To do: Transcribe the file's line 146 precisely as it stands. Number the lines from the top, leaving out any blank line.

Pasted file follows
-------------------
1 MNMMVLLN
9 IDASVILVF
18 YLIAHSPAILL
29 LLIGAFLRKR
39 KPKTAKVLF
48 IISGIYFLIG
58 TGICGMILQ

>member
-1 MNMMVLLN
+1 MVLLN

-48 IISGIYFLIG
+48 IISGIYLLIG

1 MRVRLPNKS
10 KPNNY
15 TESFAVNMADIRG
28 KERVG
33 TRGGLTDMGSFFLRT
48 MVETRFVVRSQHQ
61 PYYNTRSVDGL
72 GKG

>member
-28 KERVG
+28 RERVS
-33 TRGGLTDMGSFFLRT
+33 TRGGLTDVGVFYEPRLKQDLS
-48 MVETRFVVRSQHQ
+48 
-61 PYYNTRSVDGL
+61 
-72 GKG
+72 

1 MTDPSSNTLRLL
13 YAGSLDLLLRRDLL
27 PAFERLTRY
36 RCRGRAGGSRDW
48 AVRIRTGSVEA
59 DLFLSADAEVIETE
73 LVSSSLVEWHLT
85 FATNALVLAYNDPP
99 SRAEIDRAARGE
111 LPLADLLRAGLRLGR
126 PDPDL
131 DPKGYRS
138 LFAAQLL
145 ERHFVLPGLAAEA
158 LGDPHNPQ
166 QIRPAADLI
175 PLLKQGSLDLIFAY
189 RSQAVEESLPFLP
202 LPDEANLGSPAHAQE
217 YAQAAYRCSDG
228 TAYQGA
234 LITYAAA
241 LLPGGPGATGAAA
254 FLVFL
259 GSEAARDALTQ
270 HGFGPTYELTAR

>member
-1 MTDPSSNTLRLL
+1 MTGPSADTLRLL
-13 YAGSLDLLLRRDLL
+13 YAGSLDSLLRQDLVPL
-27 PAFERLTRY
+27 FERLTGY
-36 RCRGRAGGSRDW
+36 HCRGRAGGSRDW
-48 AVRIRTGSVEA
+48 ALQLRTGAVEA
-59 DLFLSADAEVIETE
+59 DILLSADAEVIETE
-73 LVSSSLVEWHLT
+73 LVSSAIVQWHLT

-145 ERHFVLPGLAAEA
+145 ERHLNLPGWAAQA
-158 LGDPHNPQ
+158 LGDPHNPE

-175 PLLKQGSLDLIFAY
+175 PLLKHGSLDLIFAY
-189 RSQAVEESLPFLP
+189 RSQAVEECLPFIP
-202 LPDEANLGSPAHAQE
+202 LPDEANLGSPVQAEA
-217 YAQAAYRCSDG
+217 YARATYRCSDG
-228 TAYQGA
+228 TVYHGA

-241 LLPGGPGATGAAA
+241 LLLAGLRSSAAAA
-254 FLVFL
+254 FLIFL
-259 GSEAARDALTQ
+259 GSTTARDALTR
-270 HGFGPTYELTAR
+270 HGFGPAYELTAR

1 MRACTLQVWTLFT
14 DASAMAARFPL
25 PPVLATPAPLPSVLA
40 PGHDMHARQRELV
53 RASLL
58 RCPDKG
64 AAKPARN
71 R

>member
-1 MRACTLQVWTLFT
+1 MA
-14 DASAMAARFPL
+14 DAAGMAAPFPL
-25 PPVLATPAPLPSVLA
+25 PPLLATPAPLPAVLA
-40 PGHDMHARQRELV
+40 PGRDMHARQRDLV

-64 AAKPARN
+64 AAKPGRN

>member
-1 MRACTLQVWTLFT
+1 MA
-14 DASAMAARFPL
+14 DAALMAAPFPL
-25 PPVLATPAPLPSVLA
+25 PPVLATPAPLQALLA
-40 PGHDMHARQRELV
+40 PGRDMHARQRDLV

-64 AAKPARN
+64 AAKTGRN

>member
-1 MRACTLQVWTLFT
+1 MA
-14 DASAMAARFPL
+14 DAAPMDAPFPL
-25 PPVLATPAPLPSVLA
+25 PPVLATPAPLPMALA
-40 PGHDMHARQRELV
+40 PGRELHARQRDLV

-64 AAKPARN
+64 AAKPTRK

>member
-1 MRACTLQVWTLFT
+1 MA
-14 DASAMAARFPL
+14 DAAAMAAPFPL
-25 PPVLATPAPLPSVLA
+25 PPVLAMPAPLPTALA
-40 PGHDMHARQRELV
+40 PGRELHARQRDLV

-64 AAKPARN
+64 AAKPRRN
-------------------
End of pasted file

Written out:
+64 AAKPRRN